Having stepbacks parallel to Bloomfield achieves little to no effect, he said. Stepbacks running perpendicular to Bloomfield Avenue, not just along Bloomfield, and at 12 feet are what’s needed to have any impact against blocking light, he said.
Greenbaum distributed photos of Valley & Bloom and the MC Hotel to the council illustrating the shadows created by the buildings from early fall to late spring.
Councilman Peter Yacobellis, who serves on the Economic Development Committee, said that the committee decided to hit the issues taking “baby steps” and maintained that building heights along Bloomfield Avenue have remained similar to those in the 1950s.
“I want to study the issue more and hear from more people,” Yacobellis said. “However, we did require that going forward, any building in the C-1 commercial district, which is most of downtown, would be required to have stepbacks after the third story, like a staircase or wedding cake.”
Historic Preservation Commission Chairperson Kathleen Bennett quoted a letter to the editor published in Montclair Local from Jeffrey Robert Grayson, a lifetime resident.
”It seems like the goal is to put 20 pounds of meat onto a bun that has a 5-pound limit,” Bennett said, quoting Grayson’s letter. “Let’s see how many people we can shoehorn into town. If we can’t build out we will build up. Even sadder than the overdevelopment of town is the erosion of neighborhood unity. Come one, come all, if you can afford the high price of living here we don’t care if you break the soul of Montclair. The village that I spoke of has been replaced by isolation, entitlement and privilege.”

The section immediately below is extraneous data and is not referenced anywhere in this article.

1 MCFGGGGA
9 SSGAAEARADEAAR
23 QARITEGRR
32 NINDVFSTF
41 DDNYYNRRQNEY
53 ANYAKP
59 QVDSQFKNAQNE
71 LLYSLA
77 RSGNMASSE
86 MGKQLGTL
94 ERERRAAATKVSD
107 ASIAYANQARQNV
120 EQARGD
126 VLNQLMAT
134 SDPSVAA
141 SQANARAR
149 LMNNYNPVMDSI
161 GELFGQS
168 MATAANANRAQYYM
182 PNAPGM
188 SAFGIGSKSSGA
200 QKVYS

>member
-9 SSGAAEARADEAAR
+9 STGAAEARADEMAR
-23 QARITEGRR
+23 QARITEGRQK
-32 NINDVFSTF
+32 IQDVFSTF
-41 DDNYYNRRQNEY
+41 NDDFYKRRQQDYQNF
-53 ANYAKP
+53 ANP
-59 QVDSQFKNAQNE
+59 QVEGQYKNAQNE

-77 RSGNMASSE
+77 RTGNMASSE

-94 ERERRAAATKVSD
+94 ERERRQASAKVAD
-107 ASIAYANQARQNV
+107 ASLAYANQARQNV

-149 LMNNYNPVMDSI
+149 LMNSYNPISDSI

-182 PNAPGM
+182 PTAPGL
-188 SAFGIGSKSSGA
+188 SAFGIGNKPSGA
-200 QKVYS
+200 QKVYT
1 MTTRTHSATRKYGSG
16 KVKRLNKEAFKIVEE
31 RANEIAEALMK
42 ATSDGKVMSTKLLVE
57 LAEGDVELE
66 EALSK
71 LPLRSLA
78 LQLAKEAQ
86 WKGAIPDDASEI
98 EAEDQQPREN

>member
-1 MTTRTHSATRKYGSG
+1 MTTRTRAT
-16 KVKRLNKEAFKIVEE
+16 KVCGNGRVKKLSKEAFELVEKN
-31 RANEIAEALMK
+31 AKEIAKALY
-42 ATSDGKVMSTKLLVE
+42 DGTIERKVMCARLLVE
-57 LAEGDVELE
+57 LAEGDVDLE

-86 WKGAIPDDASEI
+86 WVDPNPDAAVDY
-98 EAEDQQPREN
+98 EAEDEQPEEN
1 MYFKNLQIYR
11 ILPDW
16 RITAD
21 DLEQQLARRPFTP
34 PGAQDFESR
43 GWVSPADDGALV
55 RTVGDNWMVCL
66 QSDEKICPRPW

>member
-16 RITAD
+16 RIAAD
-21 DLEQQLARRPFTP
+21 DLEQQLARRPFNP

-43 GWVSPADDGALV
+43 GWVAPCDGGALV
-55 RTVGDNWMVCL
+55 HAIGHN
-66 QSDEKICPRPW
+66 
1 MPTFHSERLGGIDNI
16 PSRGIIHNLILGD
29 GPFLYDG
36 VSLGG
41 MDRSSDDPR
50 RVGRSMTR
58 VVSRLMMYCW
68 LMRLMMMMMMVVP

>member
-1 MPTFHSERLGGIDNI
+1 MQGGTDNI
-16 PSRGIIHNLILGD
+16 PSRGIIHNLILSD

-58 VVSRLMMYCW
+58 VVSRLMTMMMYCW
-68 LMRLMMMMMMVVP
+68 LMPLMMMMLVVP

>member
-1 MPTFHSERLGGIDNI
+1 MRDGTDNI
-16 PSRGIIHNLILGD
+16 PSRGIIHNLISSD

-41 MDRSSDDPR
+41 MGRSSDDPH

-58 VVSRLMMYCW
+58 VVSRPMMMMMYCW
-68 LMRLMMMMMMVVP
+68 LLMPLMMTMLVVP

Bennett questioned the benefit of development to the people who have called Montclair home.
“Will our town ever get built out?” she asked the council.
Historian Lisanne Renner recalled the “many hours” spent on the most up-to-date master plan, which calls for four stories.
“A lot of ‘smart’ came up with four stories,” she said.
While Yacobellis has maintained that most of Bloomfield Avenue’s buildings have been stories or lower, projects have risen six to eight stories within designated redevelopment areas, where the Township Council decides on maximum building heights and densities.
Those developments, just off Bloomfield Avenue, include the Montclairion at 125 Bloomfield Ave., the MC Hotel on the corner of Bloomfield and Orange Road, The Siena condos on Union Street, The Siena apartments on South Park Street and the Valley & Bloom development.
Former Planning Board member Martin Schwartz told the council that hundreds of residents have come out against overdevelopment and higher buildings over the years these buildings have been erected and that the council continues to rely on a parking requirement of 1.2 spaces per each bedroom within a development to keep density, and thereby heights, down. But he said developers have continued to get around laws.
“You are maintaining conditions where developers get around zoning and will be able to implement six-story buildings, and it will be on you,” Schwartz said. “Follow the master plan.”
Mayor Sean Spiller said that large buildings were part of redevelopment agreements approved by previous councils that could allow for any size despite the zoning. He said that council members learned from the look and density of Valley & Bloom, which was “not done well.”
Spiller pointed to the recent Seymour Street project, which includes stepbacks on its two buildings of six and seven stories, as a good example of an aesthetically pleasing development.
The next redevelopment agreement to be decided will be the Lackawanna project. Councilwoman Robin Schlager said the developer will present a full-scale model in the coming weeks.
Councilman David Cummings said that he felt the master plan should be followed and that he did not feel comfortable “veering away from something that our own Planning Board approved.” He was the sole “no” vote against the ordinance approved July 26. Councilman Bob Russo was absent.